Temporal passage and Kant's second analogy

Ratio 15 (2):134–153 (2002)
  Copy   BIBTEX

Abstract

In this essay I address the question of the reality of temporal passage through a discussion of some of the implications of Kant's reasoning concerning the necessary conditions of objective judgement. Some theorists have claimed that the attribution of non‐relational temporal properties to objects and events represents a conceptual confusion, or ‘category mistake’. By means of an examination of Kant's Second Analogy, and a comparison between that argument and Cassam's recent exploration of an argument regarding the necessity of the conceptualisation of ourselves as spatially located, I draw out a consequence of Kant's argument: namely, that the representation of temporal becoming is a necessary condition of objective judgement and an a priori element in the representation of objects of experience. I finish by explaining why this would show that the attribution of temporal becoming to objects and events cannot be described as a category mistake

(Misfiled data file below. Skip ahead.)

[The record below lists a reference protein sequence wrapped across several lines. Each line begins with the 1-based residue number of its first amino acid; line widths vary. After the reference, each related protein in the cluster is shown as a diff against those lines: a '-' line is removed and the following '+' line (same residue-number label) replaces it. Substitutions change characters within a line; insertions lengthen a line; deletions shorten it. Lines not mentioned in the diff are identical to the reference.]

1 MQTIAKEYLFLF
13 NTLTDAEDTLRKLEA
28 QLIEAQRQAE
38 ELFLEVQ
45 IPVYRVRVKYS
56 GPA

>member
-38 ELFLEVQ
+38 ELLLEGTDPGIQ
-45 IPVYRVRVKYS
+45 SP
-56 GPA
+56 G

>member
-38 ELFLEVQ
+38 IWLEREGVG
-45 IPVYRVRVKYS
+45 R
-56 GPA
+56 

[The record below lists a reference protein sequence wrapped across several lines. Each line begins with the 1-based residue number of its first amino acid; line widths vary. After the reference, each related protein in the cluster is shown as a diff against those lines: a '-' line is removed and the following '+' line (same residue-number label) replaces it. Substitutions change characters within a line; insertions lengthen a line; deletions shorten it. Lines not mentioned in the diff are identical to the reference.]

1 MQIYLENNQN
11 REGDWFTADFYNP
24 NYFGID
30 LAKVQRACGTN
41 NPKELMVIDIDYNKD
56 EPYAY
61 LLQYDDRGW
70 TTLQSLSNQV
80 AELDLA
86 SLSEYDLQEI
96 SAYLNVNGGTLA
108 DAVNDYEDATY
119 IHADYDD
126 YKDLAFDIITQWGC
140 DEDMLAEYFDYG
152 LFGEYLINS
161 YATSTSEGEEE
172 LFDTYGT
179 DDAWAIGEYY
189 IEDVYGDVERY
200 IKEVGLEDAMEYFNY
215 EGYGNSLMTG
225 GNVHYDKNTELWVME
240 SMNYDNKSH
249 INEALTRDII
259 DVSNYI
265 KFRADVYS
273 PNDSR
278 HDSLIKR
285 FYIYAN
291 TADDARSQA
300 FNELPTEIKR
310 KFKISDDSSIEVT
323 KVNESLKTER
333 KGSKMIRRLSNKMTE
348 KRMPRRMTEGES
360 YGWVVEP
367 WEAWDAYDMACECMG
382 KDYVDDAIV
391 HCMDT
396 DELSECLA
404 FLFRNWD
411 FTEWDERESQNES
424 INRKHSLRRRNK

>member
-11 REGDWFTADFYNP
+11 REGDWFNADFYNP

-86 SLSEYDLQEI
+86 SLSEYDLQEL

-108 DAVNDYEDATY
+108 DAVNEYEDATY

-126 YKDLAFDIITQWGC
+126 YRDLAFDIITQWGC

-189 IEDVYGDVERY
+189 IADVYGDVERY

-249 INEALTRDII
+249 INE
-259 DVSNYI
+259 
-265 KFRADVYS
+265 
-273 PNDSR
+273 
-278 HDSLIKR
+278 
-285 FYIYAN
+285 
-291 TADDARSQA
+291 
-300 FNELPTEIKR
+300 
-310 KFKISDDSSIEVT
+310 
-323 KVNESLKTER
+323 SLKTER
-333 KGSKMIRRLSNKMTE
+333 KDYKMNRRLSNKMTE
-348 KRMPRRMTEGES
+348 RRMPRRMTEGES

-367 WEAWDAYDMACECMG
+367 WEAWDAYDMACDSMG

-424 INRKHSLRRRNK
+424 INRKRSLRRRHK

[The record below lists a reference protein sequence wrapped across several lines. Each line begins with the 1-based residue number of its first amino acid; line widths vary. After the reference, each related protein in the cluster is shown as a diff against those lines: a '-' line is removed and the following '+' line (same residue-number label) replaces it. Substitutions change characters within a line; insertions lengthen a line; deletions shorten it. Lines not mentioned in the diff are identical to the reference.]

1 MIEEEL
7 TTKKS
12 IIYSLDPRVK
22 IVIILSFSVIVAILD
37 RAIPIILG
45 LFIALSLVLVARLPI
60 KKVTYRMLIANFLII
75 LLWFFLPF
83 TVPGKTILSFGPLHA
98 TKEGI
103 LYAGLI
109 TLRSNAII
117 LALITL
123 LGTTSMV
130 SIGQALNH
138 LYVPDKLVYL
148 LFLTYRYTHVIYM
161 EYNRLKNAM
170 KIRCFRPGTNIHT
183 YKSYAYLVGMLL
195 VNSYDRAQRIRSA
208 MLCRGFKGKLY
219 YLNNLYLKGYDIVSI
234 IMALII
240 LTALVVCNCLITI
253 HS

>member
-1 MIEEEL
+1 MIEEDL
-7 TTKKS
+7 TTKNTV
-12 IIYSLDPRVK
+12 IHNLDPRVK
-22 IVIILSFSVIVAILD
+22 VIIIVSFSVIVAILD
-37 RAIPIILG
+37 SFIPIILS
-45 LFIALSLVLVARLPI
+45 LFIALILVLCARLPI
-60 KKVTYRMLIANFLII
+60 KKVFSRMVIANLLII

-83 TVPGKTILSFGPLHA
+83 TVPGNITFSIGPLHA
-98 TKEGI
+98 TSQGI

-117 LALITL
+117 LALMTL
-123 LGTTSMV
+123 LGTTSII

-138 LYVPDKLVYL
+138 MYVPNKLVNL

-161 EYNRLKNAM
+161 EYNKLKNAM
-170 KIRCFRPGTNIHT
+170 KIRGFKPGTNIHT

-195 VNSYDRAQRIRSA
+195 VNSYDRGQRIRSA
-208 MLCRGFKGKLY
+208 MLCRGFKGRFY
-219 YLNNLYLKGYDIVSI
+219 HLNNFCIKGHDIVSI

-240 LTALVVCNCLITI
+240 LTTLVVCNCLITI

Links

PhilArchive



    Upload a copy of this work     Papers currently archived: 74,310

External links

Setup an account with your affiliations in order to access resources via your University's proxy server

Through your library

Similar books and articles

Analytics

Added to PP
2009-01-28

Downloads
97 (#125,450)

6 months
3 (#209,676)

Historical graph of downloads
How can I increase my downloads?

Author's Profile

Adrian Bardon
Wake Forest University

Citations of this work

Kant on the Spontaneous Power of the Mind.John J. Callanan - 2017 - British Journal for the History of Philosophy 25 (3):565-588.
Empiricism, Time-Awareness, and Hume's Manners of Disposition.Adrian Bardon - 2007 - Journal of Scottish Philosophy 5 (1):47-63.
Kant-Bibliographie 2002.Margit Ruffing - 2004 - Kant Studien 95 (4):505-538.

Add more citations

References found in this work

No references found.

Add more references